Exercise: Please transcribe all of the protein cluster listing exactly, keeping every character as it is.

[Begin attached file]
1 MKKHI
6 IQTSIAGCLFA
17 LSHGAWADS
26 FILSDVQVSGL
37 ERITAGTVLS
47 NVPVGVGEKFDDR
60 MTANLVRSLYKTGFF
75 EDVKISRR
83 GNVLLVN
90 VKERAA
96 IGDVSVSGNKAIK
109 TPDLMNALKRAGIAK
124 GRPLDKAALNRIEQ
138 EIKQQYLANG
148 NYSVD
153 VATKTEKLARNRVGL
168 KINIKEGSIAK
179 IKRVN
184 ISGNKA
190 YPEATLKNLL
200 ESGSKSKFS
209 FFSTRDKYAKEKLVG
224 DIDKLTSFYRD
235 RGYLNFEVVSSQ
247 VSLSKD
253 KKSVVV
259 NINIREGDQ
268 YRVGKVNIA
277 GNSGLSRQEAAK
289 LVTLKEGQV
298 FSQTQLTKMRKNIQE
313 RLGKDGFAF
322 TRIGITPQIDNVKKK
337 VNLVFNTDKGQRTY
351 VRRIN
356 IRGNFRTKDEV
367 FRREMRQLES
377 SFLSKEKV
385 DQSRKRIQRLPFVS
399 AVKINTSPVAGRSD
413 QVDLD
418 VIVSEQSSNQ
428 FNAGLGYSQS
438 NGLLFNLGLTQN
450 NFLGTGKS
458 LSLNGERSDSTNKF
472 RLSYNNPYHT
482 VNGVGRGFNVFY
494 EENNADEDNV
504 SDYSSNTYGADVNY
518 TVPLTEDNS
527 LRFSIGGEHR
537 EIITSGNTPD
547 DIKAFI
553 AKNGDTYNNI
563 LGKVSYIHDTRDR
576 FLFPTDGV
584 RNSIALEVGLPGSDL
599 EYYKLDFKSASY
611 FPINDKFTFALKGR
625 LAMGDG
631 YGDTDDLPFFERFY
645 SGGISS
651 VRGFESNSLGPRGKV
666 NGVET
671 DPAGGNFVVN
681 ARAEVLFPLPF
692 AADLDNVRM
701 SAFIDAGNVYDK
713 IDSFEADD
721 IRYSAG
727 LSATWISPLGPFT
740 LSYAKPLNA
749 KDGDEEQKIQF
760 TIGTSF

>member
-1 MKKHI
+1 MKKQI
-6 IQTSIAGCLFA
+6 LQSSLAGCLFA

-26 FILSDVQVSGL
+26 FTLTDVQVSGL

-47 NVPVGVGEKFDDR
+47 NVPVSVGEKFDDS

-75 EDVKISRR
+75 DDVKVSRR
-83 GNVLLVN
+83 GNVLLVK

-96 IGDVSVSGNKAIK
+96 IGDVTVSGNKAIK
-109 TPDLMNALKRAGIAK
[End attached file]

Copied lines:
1 MKKHI
6 IQTSIAGCLFA
17 LSHGAWADS
26 FILSDVQVSGL
37 ERITAGTVLS
47 NVPVGVGEKFDDR
60 MTANLVRSLYKTGFF
75 EDVKISRR
83 GNVLLVN
90 VKERAA
96 IGDVSVSGNKAIK
109 TPDLMNALKRAGIAK
124 GRPLDKAALNRIEQ
138 EIKQQYLANG
148 NYSVD
153 VATKTEKLARNRVGL
168 KINIKEGSIAK
179 IKRVN
184 ISGNKA
190 YPEATLKNLL
200 ESGSKSKFS
209 FFSTRDKYAKEKLVG
224 DIDKLTSFYRD
235 RGYLNFEVVSSQ
247 VSLSKD
253 KKSVVV
259 NINIREGDQ
268 YRVGKVNIA
277 GNSGLSRQEAAK
289 LVTLKEGQV
298 FSQTQLTKMRKNIQE
313 RLGKDGFAF
322 TRIGITPQIDNVKKK
337 VNLVFNTDKGQRTY
351 VRRIN
356 IRGNFRTKDEV
367 FRREMRQLES
377 SFLSKEKV
385 DQSRKRIQRLPFVS
399 AVKINTSPVAGRSD
413 QVDLD
418 VIVSEQSSNQ
428 FNAGLGYSQS
438 NGLLFNLGLTQN
450 NFLGTGKS
458 LSLNGERSDSTNKF
472 RLSYNNPYHT
482 VNGVGRGFNVFY
494 EENNADEDNV
504 SDYSSNTYGADVNY
518 TVPLTEDNS
527 LRFSIGGEHR
537 EIITSGNTPD
547 DIKAFI
553 AKNGDTYNNI
563 LGKVSYIHDTRDR
576 FLFPTDGV
584 RNSIALEVGLPGSDL
599 EYYKLDFKSASY
611 FPINDKFTFALKGR
625 LAMGDG
631 YGDTDDLPFFERFY
645 SGGISS
651 VRGFESNSLGPRGKV
666 NGVET
671 DPAGGNFVVN
681 ARAEVLFPLPF
692 AADLDNVRM
701 SAFIDAGNVYDK
713 IDSFEADD
721 IRYSAG
727 LSATWISPLGPFT
740 LSYAKPLNA
749 KDGDEEQKIQF
760 TIGTSF

>member
-1 MKKHI
+1 MKKQI
-6 IQTSIAGCLFA
+6 LQSSLAGCLFA

-26 FILSDVQVSGL
+26 FTLTDVQVSGL

-47 NVPVGVGEKFDDR
+47 NVPVSVGEKFDDS

-75 EDVKISRR
+75 DDVKVSRR
-83 GNVLLVN
+83 GNVLLVK

-96 IGDVSVSGNKAIK
+96 IGDVTVSGNKAIK
-109 TPDLMNALKRAGIAK